By: Jessie Harbin
I was looking through the events calendar at my local convention center this morning when I came to the list of conferences coming up in April. Members of the US Tennis Association, the area artists, the basketball players and the interior designers will all gather in their own little ballrooms for new ideas on topics they’re so devoted to. I played tennis for three months when I lived in South Carolina. That probably doesn’t count. I’m 5-foot-2 so basketball is pretty much out. There are few groups I’ve ever identified with. For the next six months I’m in the “completely-stressed-out-bride” club. We don’t have meetings. Mostly we just eat a lot then freak out about fitting into our dresses.
However, there have always been two groups I identify with–Southern and redheaded. I don’t remember a time in my life when I didn’t know every word to every Reba McEntire song (the Southern, red-head goddess). I scour the spring line to see if this is the year Lilly Pulitzer focuses on some yellows and greens instead of hot pinks. I know that this combination gives me twice the fire, twice the ferocity and makes me twice as hard to handle–just ask my fiancé, family or co-workers.
Throughout my life, these two categories have given me all the uniqueness I’ve ever needed. I wouldn’t drop my “y’all” or “bless your heart” any sooner than I would dye my hair. I was on a conference call a few weeks ago when a sales woman said she has pink hair to get attention. Anyone interested in this story probably knows that red hair is what gets attention. You grow up with strangers touching it, complimenting your mother (as if she had any control over that) and asking if you’ll ever cut it. You’re known, in my case, as the “little redhead” of your group.
Since Debra Messing’s role on Will and Grace, she has been compared to Lucille Ball. Both are also role models for redheads everywhere.
It took a long time to grow into loving my hair. I’m 27 now and I went through the bangs in 7th grade, the darker red hair in high school and the cheap college-town salon that thought it would be hilarious to give me bangs and darker red hair then braid them so I looked like Wendy from Wendy’s. I had a panic attack in the parking lot and my cousin had to come get me. I looked just like the cartoon from the cup.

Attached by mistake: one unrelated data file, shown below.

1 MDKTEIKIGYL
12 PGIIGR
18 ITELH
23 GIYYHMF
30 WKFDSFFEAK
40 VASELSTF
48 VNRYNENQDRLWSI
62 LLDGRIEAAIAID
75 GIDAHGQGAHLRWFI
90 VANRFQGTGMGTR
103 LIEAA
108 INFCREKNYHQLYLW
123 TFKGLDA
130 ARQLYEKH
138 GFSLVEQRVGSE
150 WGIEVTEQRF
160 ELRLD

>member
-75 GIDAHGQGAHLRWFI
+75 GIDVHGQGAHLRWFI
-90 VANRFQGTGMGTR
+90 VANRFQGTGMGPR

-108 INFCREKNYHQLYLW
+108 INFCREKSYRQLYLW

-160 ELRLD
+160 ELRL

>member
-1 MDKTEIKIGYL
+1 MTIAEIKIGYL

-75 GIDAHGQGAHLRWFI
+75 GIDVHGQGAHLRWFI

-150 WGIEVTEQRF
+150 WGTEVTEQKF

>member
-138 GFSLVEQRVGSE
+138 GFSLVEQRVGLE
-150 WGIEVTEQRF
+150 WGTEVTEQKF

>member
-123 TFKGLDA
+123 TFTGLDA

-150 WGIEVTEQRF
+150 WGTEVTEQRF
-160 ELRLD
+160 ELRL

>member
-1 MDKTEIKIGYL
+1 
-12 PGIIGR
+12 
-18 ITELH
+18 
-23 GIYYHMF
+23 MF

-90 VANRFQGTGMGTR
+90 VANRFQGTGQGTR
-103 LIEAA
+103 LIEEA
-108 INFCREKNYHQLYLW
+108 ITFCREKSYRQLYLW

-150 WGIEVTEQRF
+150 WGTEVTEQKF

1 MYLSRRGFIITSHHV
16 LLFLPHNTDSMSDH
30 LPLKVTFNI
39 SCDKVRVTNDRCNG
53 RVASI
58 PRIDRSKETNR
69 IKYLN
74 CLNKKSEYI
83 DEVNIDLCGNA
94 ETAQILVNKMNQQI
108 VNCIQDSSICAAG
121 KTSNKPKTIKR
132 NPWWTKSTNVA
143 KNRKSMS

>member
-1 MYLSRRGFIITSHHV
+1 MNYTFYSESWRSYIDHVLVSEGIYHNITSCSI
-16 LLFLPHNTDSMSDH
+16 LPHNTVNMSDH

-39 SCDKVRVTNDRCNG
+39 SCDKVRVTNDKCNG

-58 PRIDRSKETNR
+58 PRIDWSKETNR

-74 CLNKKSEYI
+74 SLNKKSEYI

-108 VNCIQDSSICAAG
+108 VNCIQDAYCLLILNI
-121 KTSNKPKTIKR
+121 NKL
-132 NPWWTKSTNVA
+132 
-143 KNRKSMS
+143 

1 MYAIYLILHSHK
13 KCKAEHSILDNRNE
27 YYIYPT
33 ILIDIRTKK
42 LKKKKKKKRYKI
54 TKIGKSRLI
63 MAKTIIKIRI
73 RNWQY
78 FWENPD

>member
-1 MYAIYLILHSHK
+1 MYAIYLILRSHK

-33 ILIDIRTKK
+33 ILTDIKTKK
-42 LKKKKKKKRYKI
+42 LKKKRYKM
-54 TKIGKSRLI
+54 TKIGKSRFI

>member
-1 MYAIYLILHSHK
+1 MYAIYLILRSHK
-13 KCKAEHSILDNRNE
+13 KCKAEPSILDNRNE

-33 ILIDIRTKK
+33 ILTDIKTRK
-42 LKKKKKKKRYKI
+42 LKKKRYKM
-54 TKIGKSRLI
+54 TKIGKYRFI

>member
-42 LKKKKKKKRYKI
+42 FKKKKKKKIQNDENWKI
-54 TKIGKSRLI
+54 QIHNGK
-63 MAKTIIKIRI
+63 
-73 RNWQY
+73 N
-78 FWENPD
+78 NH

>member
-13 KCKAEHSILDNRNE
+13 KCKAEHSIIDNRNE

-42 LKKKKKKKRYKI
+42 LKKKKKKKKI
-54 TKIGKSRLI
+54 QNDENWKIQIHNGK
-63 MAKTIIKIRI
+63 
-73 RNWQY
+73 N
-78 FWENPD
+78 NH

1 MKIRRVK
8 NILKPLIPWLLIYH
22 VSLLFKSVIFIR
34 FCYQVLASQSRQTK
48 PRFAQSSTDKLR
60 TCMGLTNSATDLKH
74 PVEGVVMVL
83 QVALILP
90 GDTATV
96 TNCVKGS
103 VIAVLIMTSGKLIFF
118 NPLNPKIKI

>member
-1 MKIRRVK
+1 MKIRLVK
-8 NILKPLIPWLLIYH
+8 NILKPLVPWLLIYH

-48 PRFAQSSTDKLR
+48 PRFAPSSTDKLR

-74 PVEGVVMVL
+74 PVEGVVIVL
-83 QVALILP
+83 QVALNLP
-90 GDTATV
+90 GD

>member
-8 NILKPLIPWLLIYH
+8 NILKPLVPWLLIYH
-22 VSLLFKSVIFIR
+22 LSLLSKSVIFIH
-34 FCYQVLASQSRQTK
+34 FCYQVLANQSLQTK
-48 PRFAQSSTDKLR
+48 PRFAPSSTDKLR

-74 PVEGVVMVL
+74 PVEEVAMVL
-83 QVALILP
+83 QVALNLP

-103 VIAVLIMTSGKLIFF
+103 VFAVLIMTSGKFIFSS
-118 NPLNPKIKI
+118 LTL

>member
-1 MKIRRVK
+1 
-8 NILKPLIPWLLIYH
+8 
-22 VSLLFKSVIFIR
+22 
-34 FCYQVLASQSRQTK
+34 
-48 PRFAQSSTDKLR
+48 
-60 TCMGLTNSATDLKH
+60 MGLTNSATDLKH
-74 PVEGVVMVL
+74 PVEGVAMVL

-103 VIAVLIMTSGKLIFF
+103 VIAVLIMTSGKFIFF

It’s always annoying when people give you a testimonial on how they accomplished something without actually telling you what steps they took.
So, here are my best ideas to own your look:
1. Pick a role model. I love funny women. Three of my favorite red-headed leading ladies are Lucille Ball, Debra Messing and Reba McEntire. All three are gorgeous and know how to rock their look.
READ: 12 Reasons Every Redhead Should Love Debra Messing
2. I grew up as a competition dancer. You’d have to learn so many dances that forgetting some steps was inevitable. That’s when I learned these words that will help you in confidence, your first job, your second job, pretty much everything: Fake it till you make it. If you pretend you know what you’re doing, you’ll eventually figure it out.
3. Don’t be in a rush to be perfect. Even as I’m typing, the background on my computer has a quote from Mario Andretti saying, “If everything is under control, you’re not going fast enough.” I go through phases where I want to be this grown up, confident, all-together woman, then I realize that I have the rest of my life to be that.
I did think about writing one of those “what I would tell my younger self” articles, but I know me. I know I’m hard headed enough that I would have never listened to an older version of myself even I was saying that one day red hair would be your greatest feature.That’s the kicker. If you’re young–and smarter than I was–you get to grow up rocking red hair and knowing that standing out is a great thing.
If you’re like me, it takes a while.
Don’t worry. You’ll get there.